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    What do you think about DT 2 straight guage spokes cyccomute?

  7. #7
    Senior Member socalrider's Avatar
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    I think the A719's are a good choice, you may also look at Salsa Delgado's..

  8. #8
    Mad bike riding scientist cyccommute's Avatar
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    Quote Originally Posted by guruguhan
    What do you think about DT 2 straight guage spokes cyccomute?
    Straight gauge spokes don't make a stronger wheel. Here's what Sheldon Brown has to say about butted spokes:

    Double-buttedspokes are thicker at the ends than in the middle. The most popular diameters are 2.0/1.8/2.0 mm (also known as 14/15 gauge) and 1.8/1.6/1.8 (15/16 gauge).
    Double-butted spokes do more than save weight. The thick ends make them as strong in the highly-stressed areas as straight-gauge spokes of the same thickness, but the thinner middle sections make the spokes effectively more elastic. This allows them to stretch (temporarily) more than thicker spokes.

    As a result, when the wheel is subjected to sharp localized stresses, the most heavily stressed spokes can elongate enough to shift some of the stress to adjoining spokes. This is particularly desirable when the limiting factor is how much stress the rim can withstand without cracking around the spoke hole.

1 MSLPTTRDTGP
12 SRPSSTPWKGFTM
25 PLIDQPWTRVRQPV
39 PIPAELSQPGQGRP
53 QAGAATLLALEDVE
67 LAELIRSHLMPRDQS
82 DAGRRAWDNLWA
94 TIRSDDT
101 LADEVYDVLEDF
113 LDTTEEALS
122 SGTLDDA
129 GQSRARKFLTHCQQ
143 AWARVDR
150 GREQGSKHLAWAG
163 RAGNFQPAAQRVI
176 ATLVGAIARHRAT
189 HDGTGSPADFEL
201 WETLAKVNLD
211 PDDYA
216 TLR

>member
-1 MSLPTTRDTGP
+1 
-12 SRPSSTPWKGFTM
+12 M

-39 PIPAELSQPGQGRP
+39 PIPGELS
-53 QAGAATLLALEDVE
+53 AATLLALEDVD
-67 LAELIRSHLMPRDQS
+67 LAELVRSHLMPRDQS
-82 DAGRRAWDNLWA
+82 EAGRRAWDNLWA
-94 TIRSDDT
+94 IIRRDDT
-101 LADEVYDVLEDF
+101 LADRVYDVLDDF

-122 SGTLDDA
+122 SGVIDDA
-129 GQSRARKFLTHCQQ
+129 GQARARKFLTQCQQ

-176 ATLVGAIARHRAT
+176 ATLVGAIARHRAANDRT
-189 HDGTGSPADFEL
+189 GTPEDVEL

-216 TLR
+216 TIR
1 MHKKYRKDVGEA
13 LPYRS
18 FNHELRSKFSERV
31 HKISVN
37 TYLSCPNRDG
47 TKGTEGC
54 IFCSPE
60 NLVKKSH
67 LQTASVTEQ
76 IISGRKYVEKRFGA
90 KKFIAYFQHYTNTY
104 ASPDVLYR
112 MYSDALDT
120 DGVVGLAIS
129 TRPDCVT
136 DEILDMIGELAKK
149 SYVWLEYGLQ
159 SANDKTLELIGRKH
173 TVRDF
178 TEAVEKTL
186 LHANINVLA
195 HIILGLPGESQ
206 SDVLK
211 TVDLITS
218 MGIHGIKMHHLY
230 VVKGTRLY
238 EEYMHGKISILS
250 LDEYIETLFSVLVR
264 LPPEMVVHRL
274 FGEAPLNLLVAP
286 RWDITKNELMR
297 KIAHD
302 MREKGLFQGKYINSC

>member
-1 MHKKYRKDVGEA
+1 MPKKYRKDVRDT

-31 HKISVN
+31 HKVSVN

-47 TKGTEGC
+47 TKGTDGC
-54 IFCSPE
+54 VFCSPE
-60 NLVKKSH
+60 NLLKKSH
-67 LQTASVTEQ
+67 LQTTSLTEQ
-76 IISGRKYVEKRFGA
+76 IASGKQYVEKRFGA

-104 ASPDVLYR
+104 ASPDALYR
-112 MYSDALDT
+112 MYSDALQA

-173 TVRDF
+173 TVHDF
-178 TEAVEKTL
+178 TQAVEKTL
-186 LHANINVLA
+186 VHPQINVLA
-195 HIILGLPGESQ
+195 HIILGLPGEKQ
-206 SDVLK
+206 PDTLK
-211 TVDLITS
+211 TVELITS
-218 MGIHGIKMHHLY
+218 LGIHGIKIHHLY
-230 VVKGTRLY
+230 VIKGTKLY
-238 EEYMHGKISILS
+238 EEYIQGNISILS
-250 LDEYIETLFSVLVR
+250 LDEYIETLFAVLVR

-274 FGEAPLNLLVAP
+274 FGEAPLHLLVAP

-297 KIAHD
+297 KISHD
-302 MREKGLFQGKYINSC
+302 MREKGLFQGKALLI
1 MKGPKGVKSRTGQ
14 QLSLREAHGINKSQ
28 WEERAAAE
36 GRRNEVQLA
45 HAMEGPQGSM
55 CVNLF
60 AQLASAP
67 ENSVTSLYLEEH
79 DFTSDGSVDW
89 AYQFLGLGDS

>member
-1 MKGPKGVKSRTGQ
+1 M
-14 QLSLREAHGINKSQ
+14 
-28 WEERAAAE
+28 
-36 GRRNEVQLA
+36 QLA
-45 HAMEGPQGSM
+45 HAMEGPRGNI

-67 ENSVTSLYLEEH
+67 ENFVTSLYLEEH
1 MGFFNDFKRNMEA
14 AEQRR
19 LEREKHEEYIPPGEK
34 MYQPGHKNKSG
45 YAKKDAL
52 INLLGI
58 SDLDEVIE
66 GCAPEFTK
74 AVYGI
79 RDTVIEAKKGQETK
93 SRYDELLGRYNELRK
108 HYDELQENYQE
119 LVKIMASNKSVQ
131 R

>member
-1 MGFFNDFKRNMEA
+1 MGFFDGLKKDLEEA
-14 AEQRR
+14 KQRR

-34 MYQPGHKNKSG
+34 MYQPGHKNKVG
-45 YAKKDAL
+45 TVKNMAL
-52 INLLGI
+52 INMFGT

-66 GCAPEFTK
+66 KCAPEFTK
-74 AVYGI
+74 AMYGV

Triple-butted spokes, such as the DT Alpine III, are the best choice when durability and reliability is the primary aim, as with tandems and bicycles for loaded touring. They share the advantages of single-butted and double-butted spokes. The DT Alpine III, for instance, is 2.34 mm (13 gauge) at the head, 1.8 mm (15 gauge) in the middle, and 2.0 mm (14 gauge) at the threaded end.
    Single- and triple-butted spokes solve one of the great problems of wheel design: Since spokes use rolled, not cut threads, the outside diameter of the threads is larger than the base diameter of the spoke wire. Since the holes in the hub flanges must be large enough to fit the threads through, the holes, in turn are larger than the wire requires. This is undesirable, because a tight match between the spoke diameter at the elbow and the diameter of the flange hole is crucial to resisting fatigue-related breakage.

    Since single- and triple-butted spokes are thicker at the head end than at the thread end, they may be used with hubs that have holes just large enough to pass the thick wire at the head end.
    Stuart Black
    Solo Without Pie. The search for pie in the Midwest.
    Picking the Scablands. Washington and Oregon, 2005. Pie and spiders on the Columbia River!
    Days of Wineless Roads. Bed and Breakfasting along the KATY
    Twisting Down the Alley. Misadventures in tornado alley.
    An Good Ol' Fashion Appalachian Butt Whoopin'.